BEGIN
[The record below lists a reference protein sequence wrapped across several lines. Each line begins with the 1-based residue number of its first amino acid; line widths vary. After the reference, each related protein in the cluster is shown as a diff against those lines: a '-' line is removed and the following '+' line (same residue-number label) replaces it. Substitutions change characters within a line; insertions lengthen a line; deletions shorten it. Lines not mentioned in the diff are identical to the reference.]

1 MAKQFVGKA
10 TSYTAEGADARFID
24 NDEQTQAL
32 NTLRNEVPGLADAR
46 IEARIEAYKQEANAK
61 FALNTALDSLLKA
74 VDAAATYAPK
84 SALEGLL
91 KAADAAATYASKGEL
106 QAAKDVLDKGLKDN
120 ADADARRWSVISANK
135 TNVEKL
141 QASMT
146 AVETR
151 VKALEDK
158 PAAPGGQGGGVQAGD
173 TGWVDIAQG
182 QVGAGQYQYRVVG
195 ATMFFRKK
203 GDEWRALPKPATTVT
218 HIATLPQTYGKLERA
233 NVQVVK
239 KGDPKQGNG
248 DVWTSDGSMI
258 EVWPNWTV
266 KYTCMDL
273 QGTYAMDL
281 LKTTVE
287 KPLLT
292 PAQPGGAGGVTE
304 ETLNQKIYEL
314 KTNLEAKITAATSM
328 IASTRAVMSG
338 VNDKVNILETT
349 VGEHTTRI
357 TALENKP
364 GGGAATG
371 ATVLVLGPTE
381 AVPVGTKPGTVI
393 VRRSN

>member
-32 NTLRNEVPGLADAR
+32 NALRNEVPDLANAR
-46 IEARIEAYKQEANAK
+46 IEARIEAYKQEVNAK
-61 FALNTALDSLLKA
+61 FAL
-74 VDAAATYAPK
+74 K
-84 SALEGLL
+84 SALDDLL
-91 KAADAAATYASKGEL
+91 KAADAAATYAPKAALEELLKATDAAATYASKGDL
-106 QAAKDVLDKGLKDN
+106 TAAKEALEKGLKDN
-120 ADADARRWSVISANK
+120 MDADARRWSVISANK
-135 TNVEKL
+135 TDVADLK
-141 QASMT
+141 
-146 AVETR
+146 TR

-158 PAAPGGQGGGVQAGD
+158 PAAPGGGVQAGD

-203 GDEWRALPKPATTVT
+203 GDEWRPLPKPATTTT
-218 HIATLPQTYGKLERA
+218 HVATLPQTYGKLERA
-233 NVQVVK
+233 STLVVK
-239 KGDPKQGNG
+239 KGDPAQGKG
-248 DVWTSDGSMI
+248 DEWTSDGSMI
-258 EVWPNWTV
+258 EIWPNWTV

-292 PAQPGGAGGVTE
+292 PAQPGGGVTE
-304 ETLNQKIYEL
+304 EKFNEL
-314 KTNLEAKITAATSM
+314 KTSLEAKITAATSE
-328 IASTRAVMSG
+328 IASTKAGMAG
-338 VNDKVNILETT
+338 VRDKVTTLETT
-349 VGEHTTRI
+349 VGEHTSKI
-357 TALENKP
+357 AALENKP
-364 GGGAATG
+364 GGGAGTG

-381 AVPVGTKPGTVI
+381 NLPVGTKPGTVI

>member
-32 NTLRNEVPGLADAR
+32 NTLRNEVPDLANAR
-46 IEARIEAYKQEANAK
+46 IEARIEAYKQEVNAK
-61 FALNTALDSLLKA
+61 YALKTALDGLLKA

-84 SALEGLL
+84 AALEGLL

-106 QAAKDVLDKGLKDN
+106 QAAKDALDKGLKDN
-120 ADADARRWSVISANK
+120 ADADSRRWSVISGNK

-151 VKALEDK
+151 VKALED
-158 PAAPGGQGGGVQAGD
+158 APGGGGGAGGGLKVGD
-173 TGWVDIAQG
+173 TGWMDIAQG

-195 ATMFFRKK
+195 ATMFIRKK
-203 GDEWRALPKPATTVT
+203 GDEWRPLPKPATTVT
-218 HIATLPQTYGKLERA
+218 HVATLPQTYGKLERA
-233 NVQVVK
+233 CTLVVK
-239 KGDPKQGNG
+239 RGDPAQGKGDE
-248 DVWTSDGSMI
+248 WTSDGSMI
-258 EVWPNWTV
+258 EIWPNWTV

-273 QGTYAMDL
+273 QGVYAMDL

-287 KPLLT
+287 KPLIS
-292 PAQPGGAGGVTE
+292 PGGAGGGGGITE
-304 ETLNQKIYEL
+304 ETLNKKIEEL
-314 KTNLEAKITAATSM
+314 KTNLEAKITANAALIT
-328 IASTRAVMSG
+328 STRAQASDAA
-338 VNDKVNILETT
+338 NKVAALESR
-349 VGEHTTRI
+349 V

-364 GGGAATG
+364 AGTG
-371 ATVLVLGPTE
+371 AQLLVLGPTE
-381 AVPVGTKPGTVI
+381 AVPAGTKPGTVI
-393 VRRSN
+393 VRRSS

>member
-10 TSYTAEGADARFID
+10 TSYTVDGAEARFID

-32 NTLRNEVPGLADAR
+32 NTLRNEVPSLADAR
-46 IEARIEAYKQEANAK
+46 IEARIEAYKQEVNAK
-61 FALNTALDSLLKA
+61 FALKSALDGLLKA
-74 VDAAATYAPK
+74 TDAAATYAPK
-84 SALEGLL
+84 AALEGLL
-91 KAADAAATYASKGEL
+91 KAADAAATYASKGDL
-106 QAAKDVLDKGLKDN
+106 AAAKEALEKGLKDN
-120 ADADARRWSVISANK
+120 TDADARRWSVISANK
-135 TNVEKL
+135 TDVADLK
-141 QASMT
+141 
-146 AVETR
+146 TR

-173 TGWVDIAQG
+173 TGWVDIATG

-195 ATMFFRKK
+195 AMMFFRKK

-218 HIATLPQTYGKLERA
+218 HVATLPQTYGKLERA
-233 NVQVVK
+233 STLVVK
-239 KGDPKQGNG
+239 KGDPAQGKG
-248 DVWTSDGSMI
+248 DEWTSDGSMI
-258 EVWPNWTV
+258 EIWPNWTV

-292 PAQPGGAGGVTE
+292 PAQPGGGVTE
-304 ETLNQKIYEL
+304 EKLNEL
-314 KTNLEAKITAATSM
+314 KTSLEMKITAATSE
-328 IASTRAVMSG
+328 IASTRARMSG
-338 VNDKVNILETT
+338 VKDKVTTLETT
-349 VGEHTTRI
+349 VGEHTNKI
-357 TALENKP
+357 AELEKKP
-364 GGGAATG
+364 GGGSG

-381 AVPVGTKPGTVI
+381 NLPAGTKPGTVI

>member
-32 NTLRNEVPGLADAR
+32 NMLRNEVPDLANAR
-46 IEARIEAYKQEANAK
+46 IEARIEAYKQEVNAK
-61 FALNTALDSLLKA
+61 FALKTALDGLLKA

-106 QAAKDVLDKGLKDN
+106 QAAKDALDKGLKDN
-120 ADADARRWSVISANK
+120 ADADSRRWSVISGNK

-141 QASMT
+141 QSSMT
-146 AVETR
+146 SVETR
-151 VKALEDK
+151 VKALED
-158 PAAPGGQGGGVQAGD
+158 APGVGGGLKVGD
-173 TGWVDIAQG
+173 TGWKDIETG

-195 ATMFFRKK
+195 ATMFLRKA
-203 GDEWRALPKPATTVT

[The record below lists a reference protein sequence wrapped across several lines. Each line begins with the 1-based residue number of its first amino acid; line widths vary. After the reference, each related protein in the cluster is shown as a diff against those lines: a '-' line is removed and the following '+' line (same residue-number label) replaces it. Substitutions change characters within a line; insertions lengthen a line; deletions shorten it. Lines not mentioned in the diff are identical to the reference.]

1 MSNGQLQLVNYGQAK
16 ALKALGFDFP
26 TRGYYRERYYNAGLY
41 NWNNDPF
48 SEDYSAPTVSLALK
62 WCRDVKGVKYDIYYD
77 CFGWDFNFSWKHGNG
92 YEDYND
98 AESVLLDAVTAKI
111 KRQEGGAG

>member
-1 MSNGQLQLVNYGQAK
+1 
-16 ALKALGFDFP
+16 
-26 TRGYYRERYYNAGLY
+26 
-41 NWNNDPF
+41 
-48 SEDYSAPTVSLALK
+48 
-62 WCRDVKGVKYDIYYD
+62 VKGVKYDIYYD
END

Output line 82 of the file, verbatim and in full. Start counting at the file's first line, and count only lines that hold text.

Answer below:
+304 EKFNEL